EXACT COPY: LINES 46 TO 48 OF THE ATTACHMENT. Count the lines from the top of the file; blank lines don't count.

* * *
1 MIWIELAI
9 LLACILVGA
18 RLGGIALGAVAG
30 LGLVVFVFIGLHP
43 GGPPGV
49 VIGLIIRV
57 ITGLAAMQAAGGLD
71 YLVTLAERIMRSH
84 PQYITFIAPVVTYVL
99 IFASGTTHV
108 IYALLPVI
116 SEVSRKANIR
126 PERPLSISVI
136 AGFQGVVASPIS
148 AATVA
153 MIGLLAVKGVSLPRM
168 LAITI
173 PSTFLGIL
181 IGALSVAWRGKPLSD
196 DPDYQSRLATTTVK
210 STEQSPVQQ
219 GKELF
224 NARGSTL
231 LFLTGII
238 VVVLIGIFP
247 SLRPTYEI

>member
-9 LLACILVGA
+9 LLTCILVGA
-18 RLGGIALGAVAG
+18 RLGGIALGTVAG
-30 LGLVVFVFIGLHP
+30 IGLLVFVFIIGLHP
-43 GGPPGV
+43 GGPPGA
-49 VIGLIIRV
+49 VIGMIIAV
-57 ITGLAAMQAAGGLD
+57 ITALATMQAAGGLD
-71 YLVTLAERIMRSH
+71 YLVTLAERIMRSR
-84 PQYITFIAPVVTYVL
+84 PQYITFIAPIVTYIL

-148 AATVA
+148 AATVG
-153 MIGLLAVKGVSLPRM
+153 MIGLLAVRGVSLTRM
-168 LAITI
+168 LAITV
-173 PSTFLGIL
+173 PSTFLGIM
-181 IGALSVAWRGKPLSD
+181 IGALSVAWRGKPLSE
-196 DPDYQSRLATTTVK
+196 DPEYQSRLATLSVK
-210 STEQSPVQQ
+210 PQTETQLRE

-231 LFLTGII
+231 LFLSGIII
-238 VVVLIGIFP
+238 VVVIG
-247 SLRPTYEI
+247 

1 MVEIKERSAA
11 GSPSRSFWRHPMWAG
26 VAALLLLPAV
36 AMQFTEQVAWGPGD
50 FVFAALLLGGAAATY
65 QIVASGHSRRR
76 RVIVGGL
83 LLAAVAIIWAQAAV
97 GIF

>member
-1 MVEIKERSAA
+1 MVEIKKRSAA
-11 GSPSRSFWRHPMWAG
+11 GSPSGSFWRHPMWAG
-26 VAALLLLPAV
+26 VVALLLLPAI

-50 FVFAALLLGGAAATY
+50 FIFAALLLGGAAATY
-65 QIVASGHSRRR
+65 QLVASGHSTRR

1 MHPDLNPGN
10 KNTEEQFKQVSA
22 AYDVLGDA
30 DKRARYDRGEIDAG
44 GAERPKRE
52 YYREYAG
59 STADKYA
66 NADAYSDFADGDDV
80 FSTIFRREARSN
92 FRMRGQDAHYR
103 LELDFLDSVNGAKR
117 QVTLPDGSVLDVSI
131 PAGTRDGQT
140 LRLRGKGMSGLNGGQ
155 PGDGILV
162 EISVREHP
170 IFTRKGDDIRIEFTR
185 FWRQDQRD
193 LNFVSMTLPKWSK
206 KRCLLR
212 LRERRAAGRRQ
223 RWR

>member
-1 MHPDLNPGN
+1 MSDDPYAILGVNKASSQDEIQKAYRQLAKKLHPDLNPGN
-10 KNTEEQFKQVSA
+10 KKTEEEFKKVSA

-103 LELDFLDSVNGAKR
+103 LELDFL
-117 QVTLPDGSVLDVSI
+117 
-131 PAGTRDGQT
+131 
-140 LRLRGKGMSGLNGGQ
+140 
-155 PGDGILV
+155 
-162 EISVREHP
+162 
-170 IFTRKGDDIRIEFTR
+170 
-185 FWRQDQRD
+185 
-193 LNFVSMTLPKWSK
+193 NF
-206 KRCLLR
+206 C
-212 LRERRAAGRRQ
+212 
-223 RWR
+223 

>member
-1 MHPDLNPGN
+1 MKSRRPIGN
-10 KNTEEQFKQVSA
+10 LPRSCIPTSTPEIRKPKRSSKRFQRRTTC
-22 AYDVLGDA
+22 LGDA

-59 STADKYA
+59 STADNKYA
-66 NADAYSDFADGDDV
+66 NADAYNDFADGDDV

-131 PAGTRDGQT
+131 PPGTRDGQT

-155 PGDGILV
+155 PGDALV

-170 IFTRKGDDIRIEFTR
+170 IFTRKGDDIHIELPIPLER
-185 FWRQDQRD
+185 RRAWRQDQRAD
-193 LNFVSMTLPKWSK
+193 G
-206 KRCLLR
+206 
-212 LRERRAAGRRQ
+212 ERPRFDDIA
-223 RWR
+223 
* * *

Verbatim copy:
-153 MIGLLAVKGVSLPRM
+153 MIGLLAVRGVSLTRM
-168 LAITI